Friday, 28 July 2017

Caerdeon (Merionethshire) 2017

Setting off to Caerdeon last week I received an email which mentioned the "dire" weather forecast for the weekend. I was meant to be meeting a few others at lunch-time and heading up the slopes of Cadair Idris, and my heart sunk at the thought of a weekend botanising in pouring rain.

True enough, as I arrived in Dolgellau I met Andy, who had just purchased a new umbrella, and along with Flora and Phill we headed up. It was indeed a wet afternoon and by tea-time I was soaked more or less to the skin, but we had collected nearly 100 records, in a new monad, although we hadn't reached the "interesting" part of the tetrad! We headed back to Caerdeon to meet the rest of the group, find a hot shower, dry clothes and a hot dinner, followed by an evening of botany with microscopes, ID books and computers.
The workroom at Caerdeon
However, for the remaining three days I remained dry (apart from dampness in the feet, from bogs) and explored several upland areas of Merionethshire. On the second day we were lucky enough to be offered a lift a mile up a track in a 4x4, saving us a walk in. Exploring the shores of Creiglyn Dyfi, we found mostly species-poor upland sheep-grazed vegetation. However, in the lake we found Isoetes lacustris, with its diagnostic non-spiky megaspores (viewed later under a microscope).
Aran Fawddwy and Creiglyn Dyfi
Ascending below the crags of Aran Fawddwy, we found a range of "nice" plants including Succisa pratensis (Devil's-bit Scabious), Campanula rotundifolia (Harebell), two carnivorous plants - Drosera rotundifolia (Round-leaved Sundew) and Pinguicula vulgaris (Common Butterwort) and three species of clubmoss - Huperzia selago, Selaginella selaginoides and Diphasiastrum alpinum (Fir, Lesser and Alpine Clubmosses).
Drosera rotundifolia (Round-leaved Sundew)
Pinguicula vulgaris (Common Butterwort)

Diphasiastrum alpinum (Alpine Clubmoss)

Campanula rotundifolia (Harebell)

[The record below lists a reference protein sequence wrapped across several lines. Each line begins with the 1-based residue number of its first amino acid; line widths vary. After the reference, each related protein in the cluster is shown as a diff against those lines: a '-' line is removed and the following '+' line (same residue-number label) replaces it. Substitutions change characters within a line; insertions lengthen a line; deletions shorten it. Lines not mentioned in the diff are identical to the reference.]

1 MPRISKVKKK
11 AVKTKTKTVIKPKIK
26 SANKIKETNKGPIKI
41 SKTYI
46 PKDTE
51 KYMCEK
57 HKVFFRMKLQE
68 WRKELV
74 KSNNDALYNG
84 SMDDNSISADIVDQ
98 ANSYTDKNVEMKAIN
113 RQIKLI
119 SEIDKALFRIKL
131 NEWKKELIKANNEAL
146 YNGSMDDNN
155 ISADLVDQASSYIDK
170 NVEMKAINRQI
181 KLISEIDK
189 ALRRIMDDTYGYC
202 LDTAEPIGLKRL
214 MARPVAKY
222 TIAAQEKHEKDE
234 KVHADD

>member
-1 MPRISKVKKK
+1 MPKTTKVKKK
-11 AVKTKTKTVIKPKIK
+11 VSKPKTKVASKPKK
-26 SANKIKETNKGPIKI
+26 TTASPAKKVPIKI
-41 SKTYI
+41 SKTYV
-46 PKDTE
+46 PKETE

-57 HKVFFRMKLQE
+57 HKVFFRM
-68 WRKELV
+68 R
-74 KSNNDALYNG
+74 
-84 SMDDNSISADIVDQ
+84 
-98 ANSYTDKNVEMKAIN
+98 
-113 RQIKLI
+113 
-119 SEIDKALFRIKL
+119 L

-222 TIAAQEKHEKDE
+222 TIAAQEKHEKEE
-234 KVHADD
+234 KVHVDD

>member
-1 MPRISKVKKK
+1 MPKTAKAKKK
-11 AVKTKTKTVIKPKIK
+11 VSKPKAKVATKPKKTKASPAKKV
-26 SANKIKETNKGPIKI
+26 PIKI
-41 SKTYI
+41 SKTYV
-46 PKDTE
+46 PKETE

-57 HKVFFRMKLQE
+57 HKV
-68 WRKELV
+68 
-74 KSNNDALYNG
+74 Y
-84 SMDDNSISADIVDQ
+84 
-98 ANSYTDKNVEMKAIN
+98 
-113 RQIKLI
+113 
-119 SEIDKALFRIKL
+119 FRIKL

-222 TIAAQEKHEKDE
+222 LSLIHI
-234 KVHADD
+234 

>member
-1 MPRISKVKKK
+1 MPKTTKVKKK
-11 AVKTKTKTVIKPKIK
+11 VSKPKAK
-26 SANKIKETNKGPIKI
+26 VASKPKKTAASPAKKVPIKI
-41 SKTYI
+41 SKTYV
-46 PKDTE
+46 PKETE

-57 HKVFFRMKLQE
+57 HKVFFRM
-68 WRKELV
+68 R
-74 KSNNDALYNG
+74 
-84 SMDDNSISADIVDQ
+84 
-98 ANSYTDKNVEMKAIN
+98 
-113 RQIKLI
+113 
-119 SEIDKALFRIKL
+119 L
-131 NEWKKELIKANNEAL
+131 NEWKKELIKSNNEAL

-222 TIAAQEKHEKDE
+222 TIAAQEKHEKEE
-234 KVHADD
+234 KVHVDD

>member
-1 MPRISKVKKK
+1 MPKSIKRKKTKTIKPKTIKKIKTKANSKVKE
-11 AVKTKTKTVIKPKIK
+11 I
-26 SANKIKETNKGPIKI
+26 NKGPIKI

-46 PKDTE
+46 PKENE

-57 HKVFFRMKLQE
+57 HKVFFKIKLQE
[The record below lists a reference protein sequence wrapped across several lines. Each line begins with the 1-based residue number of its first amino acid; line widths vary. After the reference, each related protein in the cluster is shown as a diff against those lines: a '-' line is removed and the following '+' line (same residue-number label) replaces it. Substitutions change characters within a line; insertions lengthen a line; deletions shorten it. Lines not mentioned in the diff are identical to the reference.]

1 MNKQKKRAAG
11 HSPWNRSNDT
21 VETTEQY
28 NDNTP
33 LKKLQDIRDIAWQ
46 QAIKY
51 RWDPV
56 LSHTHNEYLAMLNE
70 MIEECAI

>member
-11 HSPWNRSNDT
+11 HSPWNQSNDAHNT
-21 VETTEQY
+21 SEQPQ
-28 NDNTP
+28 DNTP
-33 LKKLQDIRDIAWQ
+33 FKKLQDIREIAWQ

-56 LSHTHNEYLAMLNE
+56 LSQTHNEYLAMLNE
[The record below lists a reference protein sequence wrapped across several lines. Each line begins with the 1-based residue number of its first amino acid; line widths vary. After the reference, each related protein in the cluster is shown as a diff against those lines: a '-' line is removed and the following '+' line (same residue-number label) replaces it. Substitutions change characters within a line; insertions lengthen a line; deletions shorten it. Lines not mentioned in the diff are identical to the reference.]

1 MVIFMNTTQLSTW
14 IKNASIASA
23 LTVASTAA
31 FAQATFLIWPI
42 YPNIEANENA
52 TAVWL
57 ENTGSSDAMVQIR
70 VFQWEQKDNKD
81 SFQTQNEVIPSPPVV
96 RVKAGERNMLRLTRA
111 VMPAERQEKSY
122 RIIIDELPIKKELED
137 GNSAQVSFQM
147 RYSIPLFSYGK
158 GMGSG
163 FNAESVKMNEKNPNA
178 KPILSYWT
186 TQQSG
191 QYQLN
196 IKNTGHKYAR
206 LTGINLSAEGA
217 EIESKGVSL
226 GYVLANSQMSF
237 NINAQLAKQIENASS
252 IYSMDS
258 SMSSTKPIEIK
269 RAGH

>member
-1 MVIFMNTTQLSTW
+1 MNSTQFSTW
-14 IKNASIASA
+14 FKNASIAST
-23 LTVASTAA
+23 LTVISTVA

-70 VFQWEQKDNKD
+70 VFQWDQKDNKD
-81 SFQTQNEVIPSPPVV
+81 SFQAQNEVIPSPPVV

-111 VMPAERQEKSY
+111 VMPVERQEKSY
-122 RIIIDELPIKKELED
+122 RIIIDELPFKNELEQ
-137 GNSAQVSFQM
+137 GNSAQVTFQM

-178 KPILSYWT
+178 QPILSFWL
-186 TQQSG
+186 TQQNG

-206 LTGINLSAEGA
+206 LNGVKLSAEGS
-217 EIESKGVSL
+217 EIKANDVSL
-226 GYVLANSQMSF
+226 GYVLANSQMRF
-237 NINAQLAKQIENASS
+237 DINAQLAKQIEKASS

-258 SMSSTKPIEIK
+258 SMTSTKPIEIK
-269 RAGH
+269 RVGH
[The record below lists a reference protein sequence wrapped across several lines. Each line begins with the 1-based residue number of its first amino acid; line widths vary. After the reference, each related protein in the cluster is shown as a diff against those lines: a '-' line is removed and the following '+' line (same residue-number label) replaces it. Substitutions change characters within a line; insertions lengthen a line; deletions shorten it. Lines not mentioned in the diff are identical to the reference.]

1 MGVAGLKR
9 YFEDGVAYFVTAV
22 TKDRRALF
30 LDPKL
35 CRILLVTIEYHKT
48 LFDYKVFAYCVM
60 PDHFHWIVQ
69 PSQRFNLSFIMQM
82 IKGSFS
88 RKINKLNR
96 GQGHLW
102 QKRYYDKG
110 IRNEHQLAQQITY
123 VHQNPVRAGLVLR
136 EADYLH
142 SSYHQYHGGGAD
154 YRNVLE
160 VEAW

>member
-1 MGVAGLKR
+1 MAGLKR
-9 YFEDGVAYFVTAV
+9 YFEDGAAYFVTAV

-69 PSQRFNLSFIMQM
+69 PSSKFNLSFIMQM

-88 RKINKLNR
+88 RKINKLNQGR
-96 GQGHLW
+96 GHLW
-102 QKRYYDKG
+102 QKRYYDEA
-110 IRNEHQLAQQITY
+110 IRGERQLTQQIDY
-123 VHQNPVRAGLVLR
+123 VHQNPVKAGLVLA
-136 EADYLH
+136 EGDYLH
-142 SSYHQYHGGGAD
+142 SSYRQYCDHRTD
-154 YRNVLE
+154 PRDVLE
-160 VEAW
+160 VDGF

The next day we headed onto the slopes of Y Garn, through the western fringes of Coed y Brenin, and had a very fruitful day where we stayed entirely within one monad. However, after beginning in relatively "nice" forestry (mature, well-thinned trees with an understorey and diverse flora along the roads) we emerged into a beautiful bog [see blog background - from July 2017], full of Rhynchospora alba (White Beak-sedge) with a small colony of Wahlenbergia hederacea (Ivy-leaved Bellflower) and many other species. We then explored the ruin of a disused gold mine, which provided some wall ferns including Asplenium ceterach (Rustyback) as well as closely grazed nutrient-enriched turf for some common weeds including Bellis perennis (Daisy) which my group did not record on any other day! Climbing up through a Pteridium aqulilinum (Bracken)-covered boulderfield to reach the small crags, we discovered Hymenophyllum wilsonii (Wilson's Filmy-fern) under boulders and in cracks.
Examining a specimen - with lots of bracken.
For the final day, a small group of us headed a long way up a forestry road by car (thanks to Sarah's preparation in obtaining permission) to explore the area around Rhobell Ganol. As we were at nearly 500m altitude before starting we did not record such a diversity of species, but we did find the fourth clubmoss of the week - Lycopodium clavatum (Stag's-horn Clubmoss) in profusion as well as a really good range of sedges. The forestry in this area was a monoculture of Picea sitchensis (Sitka Spruce) which did not make for easy walking on our way back (working hard to create a circular route and cover as much of the tetrad as possible)! But it was another enjoyable day in good botanical company.
Lycopodium clavatum (Stag's-horn Clubmoss)

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